FeaturesIssue 5Issue 5

Turning Warner Gym into a Diversity Center: seven years of student activism

Warner Gym, the proposed location of a new Diversity Center on campus. Photo Credit: Andrew Benoit

By Nola Thury

  For years, students have used a myriad of approaches in seeking a new diversity center, including formal demands and a proposal- but this semester, students launched a new project to create a space for marginalized students. In January, an ASUPS committee called the Student Support Space Advisory Body was formed to address the University’s failure to meet the ongoing call for an expanded diversity center. Currently, the committee is looking into renovating Warner Gym for this purpose.

  In 2015 the Advocates for Institutional Change (AIC) demanded that the University “build a Cultural Center in the space that will be available where Warner Gym currently resides.” The demand states that the existing space for club meetings, the Student Diversity Center (SDC) is “insufficient and limited” and “unable to meet the needs of marginalized students on campus.”

  The University never met this demand, instead, they refurbished the SDC. The issues of time and space in the SDC continue to affect student clubs today.

  In February of 2020, Bailey Gamel (‘21) introduced a proposal to the Board of Trustees to renovate Warner Gym. Gamel found that at the time students rarely interacted with the building, aside from the football team or visiting teams occasionally using it. Gamel saw the space’s potential to accommodate support offices, including CHWS, SAA, and the SDC.

  To Gamel, having a permanent space dedicated to identity and advocacy-based groups “says that the University is making a physical investment in student wellbeing and student belonging and success.” Evidently, the University doesn’t see it that way.

  The Multi Identity Based Union (MIBU) released eleven demands to the University over one year ago on March 2, 2021: three have been denied, four have not been met, and four are “in progress,” according to MIBU’s Instagram. The third demand points to the failure of the University to meet the first AIC Demand and reiterates the need for a larger, more permanent space to support marginalized students. The demand calls for the new Welcome Center to be turned into the “Justice and Equity Center.”

  Campus tours run out of the Welcome Center almost daily, and the Admissions office seemingly has no intention of moving out. Maija Petterson, one of the MIBU demand authors, said, “When we wrote the demands, we knew that the Welcome Center would not be turned into a diversity center.” According to Petterson, the intention of the third demand was rather to highlight that a new building for recruitment was finished while the University has continually failed to create a space for students with marginalized identities that are already here.

  Petterson says that the SDC and accompanying SJC “were supposed to be a temporary solution to something that was going to be a growing need.” She says “as students of color, we’ve just historically been shuffled around from one space on campus to another, each with its own different inadequacies. So, the University has always been behind in serving its students of color and students with marginalized identities.”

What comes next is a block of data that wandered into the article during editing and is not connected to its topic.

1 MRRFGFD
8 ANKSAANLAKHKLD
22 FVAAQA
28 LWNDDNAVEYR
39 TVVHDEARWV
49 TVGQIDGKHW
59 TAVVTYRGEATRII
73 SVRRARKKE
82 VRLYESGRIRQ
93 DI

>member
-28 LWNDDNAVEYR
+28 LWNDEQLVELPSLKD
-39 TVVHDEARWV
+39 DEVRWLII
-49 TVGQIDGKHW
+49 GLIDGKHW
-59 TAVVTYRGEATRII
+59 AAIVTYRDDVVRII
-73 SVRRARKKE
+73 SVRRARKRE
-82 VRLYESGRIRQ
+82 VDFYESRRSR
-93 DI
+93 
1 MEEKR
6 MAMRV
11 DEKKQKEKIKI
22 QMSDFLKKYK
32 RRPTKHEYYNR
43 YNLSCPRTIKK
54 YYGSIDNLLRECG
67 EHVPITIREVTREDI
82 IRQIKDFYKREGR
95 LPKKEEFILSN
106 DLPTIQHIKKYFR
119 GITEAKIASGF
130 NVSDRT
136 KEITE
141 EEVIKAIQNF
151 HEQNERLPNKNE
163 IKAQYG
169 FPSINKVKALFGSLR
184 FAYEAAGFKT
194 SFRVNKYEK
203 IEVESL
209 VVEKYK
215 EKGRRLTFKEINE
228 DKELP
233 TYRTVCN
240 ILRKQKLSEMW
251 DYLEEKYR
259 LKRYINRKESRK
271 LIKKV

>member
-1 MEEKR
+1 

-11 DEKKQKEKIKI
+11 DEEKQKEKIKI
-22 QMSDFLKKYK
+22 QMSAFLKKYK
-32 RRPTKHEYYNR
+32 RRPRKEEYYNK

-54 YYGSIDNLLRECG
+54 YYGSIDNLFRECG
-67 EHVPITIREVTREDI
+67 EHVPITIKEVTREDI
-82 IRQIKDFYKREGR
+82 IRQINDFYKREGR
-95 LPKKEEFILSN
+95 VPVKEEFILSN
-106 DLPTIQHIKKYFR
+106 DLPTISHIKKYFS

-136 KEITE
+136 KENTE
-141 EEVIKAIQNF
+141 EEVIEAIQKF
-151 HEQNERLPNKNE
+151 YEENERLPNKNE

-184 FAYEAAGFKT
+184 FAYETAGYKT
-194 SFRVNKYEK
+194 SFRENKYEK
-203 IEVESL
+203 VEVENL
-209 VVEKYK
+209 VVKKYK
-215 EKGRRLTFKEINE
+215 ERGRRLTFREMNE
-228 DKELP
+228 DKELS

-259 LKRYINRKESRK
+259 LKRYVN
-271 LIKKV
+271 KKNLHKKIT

After two sets of demands and Gamel’s proposal, Bella Sanchez, a first-year senator, initiated an ASUPS committee to formalize the process of creating a new diversity center.

  The Student Support Space Advisory Body envisions an open, dynamic space dedicated to supporting students of marginalized identities. The committee hopes it includes the amenities mentioned in the AIC and MIBU demands, including a Kosher kitchen, enough space to accommodate large and simultaneous club meetings, and the ability to adapt to changes in the student body. Using the previous movements as references, the committee is reigniting the conversation on renovating Warner Gym.

  The building has a central spot-on campus and the potential to be converted into a “dynamic and adaptable” space to accommodate club needs, according to Petterson who also sits on the committee.

  Another important part of the building is the kitchen. Livi Mrdjan (‘22), who chairs the committee, says it creates a “tangible sense of community for people to be able to cook and share their cultures.” Petterson affirms the importance of a kitchen and adds that when students of color use the dorm kitchens, “it just invites racism by other students as well. Every year there’s some student group that is trying to use their kitchen, and then it gets reported back to me about some sort of racist comment.”

  The committee hopes that the new diversity center can provide a space where the work of student clubs and activism can be honored. Sanchez says “a lot of the students in my grade don’t know about ways that they can get involved or don’t know about the resources around campus. A lot of us coming here didn’t know about the MIBU demands.” She said that “having a centralized area where all of this information is put out or told to us is an important part of the community.”

  As the project of Warner Gym demonstrates, the University is able to avoid accountability by waiting for student activists to graduate. With the approaching graduation of the last MIBU Demand authors, Mrdjan says she “feels good that Bella has initiated this committee and will be here for four years to continue this work.”

  The committee —and the building it seeks to construct— aims to preserve the momentum and memory of student activism on campus. With graduation mere months away, Mrdjan said of the committee: “what we want to do is leave some kind of a mark, and this is at least the small bit that I feel like I can do.”